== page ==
I’m not very good at ruins. I always think I should be – history’s one of my things, right? – but always find it hard to get past the bare stones to picture the building with roof and floors and hangings on the walls.
I like those information boards that give you pictures showing what it might have looked like, but it's impossible not to walk around and wish you could go back and see what it was really like ...
Short of your very own time slip, the best way to get that sense is to read a really good historical novel. I was at Middleham Castle last Sunday, and what might have been just an impressive ruin came to life thanks to Sharon Penman’s The Sunne in Splendour.
(This was the book that literally changed my life. I read it in Australia in 1986, and loved it so much that I decided I wanted to go back to university and study medieval history. While scratching my head about how I was going to pay for a PhD, I lit upon the bright idea of writing a romance, because everyone knew they were dead easy and made lots of money very fast ... er, wrong! But that’s another story…)
|Statue of Richard III at Middleham|
The Sunne in Splendour is the story of Richard III, and if you ever want to be convinced of who really killed the princes in the tower, I suggest you read it. I absolutely loved the way Penman takes the complex history of the 15th century and brings it to life. Of course a historical novel can never be totally authentic but when I’m reading a story I’m prepared to sacrifice history for engaging characters. I want to feel as if I’ve been transported to another world which feels true and which helps me imagine what life was like in the past. As a reader, I don’t want to puzzle over a document or marshal my statistics. I want the author to do the research for me and then show me in a way I can understand and remember.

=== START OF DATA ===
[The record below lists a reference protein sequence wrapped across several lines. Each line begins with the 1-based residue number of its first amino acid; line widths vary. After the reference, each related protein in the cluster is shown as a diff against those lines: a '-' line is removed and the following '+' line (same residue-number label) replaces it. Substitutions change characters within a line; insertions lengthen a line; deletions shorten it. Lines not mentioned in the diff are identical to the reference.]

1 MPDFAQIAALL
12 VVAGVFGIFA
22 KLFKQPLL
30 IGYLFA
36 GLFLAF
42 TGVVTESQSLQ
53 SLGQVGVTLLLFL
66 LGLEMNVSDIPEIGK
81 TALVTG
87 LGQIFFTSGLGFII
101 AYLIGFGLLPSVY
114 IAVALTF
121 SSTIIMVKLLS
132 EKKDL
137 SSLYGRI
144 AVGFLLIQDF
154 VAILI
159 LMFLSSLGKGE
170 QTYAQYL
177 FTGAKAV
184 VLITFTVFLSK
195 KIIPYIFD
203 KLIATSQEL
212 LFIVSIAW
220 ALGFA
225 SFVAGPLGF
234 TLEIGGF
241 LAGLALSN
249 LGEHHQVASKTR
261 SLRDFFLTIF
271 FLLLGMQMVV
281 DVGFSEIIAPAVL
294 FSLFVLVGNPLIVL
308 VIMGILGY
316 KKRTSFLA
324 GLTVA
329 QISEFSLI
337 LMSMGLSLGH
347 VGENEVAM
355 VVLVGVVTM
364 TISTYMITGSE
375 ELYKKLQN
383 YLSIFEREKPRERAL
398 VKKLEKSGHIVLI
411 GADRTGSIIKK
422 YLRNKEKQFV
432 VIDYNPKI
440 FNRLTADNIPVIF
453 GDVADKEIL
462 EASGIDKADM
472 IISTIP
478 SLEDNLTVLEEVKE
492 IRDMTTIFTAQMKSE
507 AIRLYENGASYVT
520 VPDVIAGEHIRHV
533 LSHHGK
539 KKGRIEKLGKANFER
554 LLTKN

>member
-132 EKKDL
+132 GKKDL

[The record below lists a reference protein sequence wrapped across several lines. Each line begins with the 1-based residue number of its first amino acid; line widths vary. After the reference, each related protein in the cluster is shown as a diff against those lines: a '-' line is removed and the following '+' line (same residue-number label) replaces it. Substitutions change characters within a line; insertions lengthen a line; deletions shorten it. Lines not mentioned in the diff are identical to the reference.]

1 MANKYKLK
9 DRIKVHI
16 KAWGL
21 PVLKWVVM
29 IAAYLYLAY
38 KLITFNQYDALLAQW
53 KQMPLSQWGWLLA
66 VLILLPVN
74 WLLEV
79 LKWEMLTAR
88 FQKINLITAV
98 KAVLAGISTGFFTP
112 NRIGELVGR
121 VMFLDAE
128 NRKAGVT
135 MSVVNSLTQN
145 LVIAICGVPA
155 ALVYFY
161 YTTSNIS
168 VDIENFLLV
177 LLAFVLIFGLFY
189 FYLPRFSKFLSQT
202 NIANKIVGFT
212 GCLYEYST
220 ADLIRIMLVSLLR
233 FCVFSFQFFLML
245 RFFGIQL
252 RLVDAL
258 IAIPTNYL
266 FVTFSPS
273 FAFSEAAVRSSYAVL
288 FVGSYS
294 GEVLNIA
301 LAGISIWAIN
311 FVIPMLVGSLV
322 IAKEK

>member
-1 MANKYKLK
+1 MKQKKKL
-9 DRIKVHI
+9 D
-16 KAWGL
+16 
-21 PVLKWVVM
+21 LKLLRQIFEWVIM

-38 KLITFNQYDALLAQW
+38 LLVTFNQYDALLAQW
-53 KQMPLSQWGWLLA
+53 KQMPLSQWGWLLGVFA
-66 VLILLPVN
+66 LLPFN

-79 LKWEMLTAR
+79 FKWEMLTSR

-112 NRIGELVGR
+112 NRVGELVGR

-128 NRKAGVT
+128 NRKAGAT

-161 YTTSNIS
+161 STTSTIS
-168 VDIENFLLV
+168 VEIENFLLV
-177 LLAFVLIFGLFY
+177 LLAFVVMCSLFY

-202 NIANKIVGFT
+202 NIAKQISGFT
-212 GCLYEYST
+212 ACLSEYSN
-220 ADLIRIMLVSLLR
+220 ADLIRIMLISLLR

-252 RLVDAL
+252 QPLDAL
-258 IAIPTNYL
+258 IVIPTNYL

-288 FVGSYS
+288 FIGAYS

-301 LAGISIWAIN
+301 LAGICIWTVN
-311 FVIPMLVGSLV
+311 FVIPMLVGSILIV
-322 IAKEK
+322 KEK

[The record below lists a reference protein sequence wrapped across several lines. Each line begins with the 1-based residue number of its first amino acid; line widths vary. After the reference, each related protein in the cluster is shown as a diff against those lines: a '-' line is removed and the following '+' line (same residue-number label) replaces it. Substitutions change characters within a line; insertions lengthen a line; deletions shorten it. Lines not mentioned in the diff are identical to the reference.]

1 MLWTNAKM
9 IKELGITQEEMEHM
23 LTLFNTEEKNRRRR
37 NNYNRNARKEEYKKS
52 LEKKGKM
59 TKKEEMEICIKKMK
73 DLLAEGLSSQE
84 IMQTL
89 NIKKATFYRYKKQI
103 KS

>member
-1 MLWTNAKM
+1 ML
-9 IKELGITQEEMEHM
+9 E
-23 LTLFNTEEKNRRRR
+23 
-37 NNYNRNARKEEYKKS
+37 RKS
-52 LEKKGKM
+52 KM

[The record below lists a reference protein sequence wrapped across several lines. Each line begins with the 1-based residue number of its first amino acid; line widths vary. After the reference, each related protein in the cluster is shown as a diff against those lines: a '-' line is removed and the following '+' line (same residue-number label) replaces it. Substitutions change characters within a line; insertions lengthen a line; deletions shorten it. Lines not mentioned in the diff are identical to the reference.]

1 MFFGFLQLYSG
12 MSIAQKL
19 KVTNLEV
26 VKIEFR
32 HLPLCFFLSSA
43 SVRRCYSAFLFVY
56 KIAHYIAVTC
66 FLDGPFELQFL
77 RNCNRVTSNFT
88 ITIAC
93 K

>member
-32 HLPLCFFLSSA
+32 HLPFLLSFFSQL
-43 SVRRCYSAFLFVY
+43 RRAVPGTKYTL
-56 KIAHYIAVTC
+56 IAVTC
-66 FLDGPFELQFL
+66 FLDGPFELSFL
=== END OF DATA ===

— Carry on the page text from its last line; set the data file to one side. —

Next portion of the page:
Philippa Gregory does this brilliantly in her novels based on real historical characters. The facts about Anne Boleyn are rehashed endlessly in documentaries, but the story Gregory tells in The Other Boleyn Girl is the one that rings truest for me because it’s the only one that touched me emotionally. Only a novel can do this, I think.
Another of my favourites is The Road to Avalon by Joan Wolf. As you might guess from the title, it’s the story of King Arthur, but this is not the legend. The story is absorbing and utterly persuasive. I defy you to read The Road to Avalon and not think at the end: Of course that’s how the legend must have started. I’m always taken so completely into the world of Wolf’s Dark Age Britain that tears run down my face at the end, no matter how often I read the book.
This is what a good historical novel can do. It can make you believe that’s how it was, even if every instinct as a historian says that there’s no way people in the past would have thought and spoke and acted that way. Wolf’s The Edge of Light, about Alfred the Great, is also wonderful.
Are you a fan of historical fiction? Do you like ‘faction’ or straight fiction? Or do you like your history mixed up with romance or crime or (dare I say it?) the time slip fantasy?